1. For a police officer in an actual shooting — and I couldn’t possibly feel stronger about this — I would say the most important personal asset he or she can have is the ability to react and perform under pressure.
2. Firearms training simulators, force-on-force training and Simunitions are excellent ways to test oneself, and I highly recommend them (even though, in none of these situations are we using and firing a real gun). Beyond those three, we are left with very little — until you start to look at competition shooting.
3. In many ways, watching officers qualify reminds me of watching shooters taking part in practical shooting competitions. In the first place, what the officers are actually physically doing is very similar to what is done in competition (although competition is generally much more challenging).
4. Will you feel under pressure to perform? Yes. Get used to it. Imagine being accustomed to shooting in front of large groups of people and being somewhat confident in your ability to perform. If you can get to that point, you have a huge advantage over anyone who has not.
5. I am talking mainly about the practical shooting competitions offered by the IDPA and the United States Practical Shooting Association (USPSA), the national branch of the International Practical Shooting Confederation (IPSC). These competitions were organized originally by people with backgrounds in real-world (military/LE), defensive-type shooting.
6. At every match in competitive shooting, the stages, targets and what you have to do differ. It’s not like Olympic shooting or many other shooting sports, where you know ahead of time exactly what you will have to do (the targets, distances, times and number of shots). Taking part in a practical shooting event, you gain a very valuable asset: the ability to “think” with a gun in your hand.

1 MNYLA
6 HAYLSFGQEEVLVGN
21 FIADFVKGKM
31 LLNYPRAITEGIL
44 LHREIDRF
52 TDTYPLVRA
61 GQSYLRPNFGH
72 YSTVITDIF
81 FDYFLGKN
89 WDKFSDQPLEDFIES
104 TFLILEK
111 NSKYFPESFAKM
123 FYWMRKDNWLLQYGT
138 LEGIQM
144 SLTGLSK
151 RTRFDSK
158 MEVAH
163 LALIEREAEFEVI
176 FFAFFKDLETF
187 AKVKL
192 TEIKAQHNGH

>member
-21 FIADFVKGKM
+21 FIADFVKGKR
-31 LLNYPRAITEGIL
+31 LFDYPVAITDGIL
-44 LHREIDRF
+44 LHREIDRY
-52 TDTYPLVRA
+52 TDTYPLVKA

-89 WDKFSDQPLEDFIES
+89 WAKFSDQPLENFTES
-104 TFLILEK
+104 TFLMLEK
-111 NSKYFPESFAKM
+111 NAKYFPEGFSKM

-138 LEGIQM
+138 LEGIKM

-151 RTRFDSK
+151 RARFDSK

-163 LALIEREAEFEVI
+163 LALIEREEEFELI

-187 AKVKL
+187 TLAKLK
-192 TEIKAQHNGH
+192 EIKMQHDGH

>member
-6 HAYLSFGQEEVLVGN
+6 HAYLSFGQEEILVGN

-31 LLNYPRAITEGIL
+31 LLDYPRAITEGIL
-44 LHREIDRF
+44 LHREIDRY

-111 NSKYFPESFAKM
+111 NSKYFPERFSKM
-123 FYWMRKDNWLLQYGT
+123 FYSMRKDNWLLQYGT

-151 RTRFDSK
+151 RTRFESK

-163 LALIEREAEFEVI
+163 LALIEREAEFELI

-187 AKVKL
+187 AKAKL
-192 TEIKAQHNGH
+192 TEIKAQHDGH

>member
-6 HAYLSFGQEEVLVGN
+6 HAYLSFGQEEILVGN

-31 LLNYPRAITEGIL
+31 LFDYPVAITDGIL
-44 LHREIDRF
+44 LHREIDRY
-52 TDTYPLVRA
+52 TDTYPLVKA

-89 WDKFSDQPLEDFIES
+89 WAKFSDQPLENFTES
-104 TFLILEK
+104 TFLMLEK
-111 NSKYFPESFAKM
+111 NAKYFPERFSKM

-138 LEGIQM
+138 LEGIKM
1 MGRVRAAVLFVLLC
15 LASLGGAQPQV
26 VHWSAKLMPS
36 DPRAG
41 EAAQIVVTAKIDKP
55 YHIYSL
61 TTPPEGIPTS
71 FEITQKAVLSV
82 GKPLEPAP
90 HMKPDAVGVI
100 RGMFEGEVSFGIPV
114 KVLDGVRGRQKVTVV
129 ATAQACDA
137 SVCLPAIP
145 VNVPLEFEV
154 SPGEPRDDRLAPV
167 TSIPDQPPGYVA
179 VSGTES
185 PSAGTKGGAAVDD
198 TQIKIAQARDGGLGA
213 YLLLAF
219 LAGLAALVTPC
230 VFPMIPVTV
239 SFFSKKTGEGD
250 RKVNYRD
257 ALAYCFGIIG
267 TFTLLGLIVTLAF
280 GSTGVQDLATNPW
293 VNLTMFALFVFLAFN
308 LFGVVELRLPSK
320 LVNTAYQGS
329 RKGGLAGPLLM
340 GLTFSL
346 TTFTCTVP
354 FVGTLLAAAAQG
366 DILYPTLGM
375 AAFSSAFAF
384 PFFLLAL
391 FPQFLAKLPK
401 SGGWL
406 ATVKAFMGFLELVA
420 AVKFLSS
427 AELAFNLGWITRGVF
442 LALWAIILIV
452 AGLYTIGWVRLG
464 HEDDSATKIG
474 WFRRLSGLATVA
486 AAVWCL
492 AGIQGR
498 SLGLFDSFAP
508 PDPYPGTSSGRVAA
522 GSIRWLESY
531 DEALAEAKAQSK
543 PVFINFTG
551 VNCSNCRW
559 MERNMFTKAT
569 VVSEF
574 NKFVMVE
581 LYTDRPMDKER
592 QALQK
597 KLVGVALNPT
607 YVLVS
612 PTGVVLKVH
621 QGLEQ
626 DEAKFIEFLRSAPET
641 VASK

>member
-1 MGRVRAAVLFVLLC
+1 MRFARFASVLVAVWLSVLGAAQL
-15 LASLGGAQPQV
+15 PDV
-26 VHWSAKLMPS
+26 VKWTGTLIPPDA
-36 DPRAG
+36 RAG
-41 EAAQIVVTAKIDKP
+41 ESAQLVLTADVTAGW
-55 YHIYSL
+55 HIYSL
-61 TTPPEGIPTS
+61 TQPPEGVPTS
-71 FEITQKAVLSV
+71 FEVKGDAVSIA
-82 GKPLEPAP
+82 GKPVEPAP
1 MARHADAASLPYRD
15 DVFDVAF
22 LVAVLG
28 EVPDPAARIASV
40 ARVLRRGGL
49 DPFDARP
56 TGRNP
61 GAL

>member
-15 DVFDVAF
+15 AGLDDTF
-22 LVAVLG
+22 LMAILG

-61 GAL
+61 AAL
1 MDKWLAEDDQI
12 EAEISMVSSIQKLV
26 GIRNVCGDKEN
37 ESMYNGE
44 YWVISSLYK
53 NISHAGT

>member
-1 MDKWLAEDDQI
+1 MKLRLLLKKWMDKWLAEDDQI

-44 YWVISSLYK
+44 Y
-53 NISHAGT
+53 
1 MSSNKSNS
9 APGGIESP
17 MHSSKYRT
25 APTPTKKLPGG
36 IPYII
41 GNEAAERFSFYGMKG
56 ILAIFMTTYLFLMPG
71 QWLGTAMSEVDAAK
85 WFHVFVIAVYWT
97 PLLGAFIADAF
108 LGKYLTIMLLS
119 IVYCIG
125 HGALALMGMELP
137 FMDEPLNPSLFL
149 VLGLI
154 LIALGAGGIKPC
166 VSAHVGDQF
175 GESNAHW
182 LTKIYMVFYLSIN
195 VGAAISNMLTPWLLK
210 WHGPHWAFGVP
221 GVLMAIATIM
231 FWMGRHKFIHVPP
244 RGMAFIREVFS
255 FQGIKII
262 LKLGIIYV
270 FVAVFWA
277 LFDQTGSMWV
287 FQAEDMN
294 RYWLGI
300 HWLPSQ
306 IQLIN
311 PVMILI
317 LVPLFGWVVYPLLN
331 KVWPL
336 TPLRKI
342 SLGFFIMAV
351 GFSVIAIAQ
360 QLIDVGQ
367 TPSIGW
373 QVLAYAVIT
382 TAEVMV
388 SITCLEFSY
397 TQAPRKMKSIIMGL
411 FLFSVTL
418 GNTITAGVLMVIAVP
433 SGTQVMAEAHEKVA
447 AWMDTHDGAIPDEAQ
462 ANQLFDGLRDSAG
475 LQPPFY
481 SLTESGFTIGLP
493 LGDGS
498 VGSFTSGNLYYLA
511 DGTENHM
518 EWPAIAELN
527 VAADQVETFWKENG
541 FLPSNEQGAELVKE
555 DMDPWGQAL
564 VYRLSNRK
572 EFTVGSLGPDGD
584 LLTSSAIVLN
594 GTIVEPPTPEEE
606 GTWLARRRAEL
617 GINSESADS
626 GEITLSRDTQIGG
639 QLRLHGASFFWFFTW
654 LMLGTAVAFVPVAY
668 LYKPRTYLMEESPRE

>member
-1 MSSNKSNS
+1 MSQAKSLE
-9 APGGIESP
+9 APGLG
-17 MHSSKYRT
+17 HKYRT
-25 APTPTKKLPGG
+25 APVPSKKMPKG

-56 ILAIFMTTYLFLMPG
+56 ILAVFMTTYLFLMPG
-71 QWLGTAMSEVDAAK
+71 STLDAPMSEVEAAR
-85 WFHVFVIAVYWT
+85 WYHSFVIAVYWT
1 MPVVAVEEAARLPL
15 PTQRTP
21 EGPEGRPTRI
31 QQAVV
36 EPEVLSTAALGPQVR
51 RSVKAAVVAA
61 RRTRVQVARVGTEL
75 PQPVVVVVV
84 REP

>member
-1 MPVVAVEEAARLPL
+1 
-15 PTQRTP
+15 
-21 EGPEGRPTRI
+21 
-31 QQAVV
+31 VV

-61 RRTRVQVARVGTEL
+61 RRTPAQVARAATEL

7. The shooting skills necessary to succeed in competition are the exact same ones needed by police officers on duty. Competing means taking a real handgun and trying to shoot at and hit human-sized targets as fast as possible under a variety of circumstances.
8. Another benefit is the scoring system. Unlike traditional LE qualifications, which are “par time,” practical shooting competitions reward you for effectively balancing speed and accuracy.
9. As the legendary Jeff Cooper said, “The average competitive pistol shot works and trains far harder to earn a little brass cup than the average policeman works and trains to acquire a skill that can save his life.” It should always be remembered that nothing great happens inside your comfort zone.
10. How does the average LE officer go about getting started? It’s very simple. Visit the websites of the IDPA, the ISPC or the USPSA and look for the closest club to you. There’s probably one within an hour or so from your location.